The Day Ahead: Reading the Grape Leaves

 | Mar 18, 2013 | 8:35 AM EDT  | Comments
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To be frank, I am no Greek policy expert -- and neither are most folks who are blowing smoke about this weekend's news. Most people source any knowledge about Greece, Cyprus or Zeus from Wikipedia or NatGeo.

I tried so very hard to ignore the uproars this past week -- because, in truth, it's not as if the U.S. government will be imposing taxes on FDIC-insured deposits as a blunt instrument to cut ballooning deficits. (The value-added tax will do that; hello, hello, black swan.) But unfortunately I was sucked into the melodrama, and you will be too. It's an event that technically should have little ramifications for global financial stability, but "technically" and market reality are often two different beasts.

The Market's Innermost Thoughts

Many view this snowballing development as a technically small event -- but one that market vultures will pick at it until it becomes an optically larger event in terms of financial market pricing mechanisms. The reason those vultures will swoop in is a vaporized 10-day rally streak, and forces will want to shake out weak sisters so they can buy back shares at cheaper levels. (I am tired, by the way, of that bond-vigilante "vultures" reference; it's too 1980s Charles Bronson.)

The market itself has painted a bright economic future with minimal tail risks from the still-dead European Union periphery end markets and from the U.S. sequester. Forget black swans, says the market.

In the eyes of many, Cyprus represents a risk return on EU stability as the market recognizes the damaging global ramifications of bailout promises (i.e., bank runs could wash onto our shores). With renewed EU risk comes a need to readjust price-to-earnings multiples on U.S. multinationals that have expanded more on hopium than on anything of substance, such as upward estimate revisions. As ridiculous as all this sounds, the market is currently dusting off this line of reasoning that perception becomes reality.

* * *

These are the market's perceptions on the heels of what we have endured since 2008. Investors are quicker at connecting the dots and at returning to old tips such as, "Decoupling is a fat lie; sell first ask questions later." I am never fond of playing into this type of circus, but I've mistakenly stuck to the "ignore, ignore, ignore" approach in years past. So I will acknowledge that, yes, an otherwise silly Cyprus story could rattle the tranquility shining down on the market, even if it has no effect on companies' long-term outlooks.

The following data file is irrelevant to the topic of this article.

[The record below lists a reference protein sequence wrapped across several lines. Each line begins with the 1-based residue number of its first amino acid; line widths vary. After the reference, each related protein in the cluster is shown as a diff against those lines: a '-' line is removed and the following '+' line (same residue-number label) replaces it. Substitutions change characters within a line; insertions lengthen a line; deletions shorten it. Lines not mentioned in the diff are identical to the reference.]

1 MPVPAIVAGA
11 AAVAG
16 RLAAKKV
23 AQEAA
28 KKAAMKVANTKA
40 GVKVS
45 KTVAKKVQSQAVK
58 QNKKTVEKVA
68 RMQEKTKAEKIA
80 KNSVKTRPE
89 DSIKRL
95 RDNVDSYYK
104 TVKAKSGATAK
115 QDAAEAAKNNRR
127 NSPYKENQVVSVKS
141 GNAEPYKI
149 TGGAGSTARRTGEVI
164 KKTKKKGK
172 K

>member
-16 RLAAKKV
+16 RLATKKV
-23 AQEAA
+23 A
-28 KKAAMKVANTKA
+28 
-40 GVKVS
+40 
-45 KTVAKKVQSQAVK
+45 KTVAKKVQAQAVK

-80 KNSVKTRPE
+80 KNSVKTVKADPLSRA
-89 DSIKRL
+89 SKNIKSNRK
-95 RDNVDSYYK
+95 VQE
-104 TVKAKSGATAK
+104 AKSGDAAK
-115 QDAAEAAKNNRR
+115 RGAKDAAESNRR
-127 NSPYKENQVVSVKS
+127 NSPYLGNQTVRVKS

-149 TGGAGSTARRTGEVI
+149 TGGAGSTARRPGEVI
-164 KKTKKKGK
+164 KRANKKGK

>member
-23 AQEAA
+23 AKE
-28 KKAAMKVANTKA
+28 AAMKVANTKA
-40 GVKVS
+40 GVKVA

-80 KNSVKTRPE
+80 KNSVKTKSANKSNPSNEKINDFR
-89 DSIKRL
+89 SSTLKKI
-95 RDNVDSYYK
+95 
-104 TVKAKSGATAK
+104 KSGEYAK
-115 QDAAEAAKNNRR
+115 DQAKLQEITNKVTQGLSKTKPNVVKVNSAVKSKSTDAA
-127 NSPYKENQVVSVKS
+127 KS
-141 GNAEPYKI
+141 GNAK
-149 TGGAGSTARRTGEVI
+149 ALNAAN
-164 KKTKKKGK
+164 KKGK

But, hey, perhaps you are apt to bypass Cyprus and zero in on the fundamentals of the markets and companies that don't do business in Greece. I would applaud that. In a Cyprus-less world, would be it wise to buy Friday's life-altering dip? I offer up these facts:

● The best-performing stocks in the Dow Jones Transportation Average were logistics and railroads, the real domestic-centric names. Relative strength was robust to a degree at which I have to wonder whether this was a short-term peak in exuberance, instead of the typical orderly buying inherent to a sustainable rally.

● The Dow saw a rising number of decliners as the week went on, indicating a tiring in risk appetite.

● I was not digging the weekly performance of the sectors that have been leading so far in 2013. The furnishings group, for instance, was up only fractionally for the week after a 24.3% surge for the year. Paper was down 1.5% last week, personal products lost 2.1%, industrial suppliers was off 1.5%, and electronic components rose just 0.5%; all have had year-to-date climbs of between 10% and 15%. I look at this scoreboard and think "stretched valuations," because the data have certainly been supportive enough to bake in stronger corporate earnings in the second half.

So I'm entering profit-protection mode to begin the week. Clorox (CLX) intrigues me as a short candidate, given recent insider selling and a rich valuation vs. its historical norm. Plus, Clorox's strong year-to-date showing puts it in the category for profit-taking amid a short-term pullback, wherein there will be cheaper ways than this stock for playing defense.

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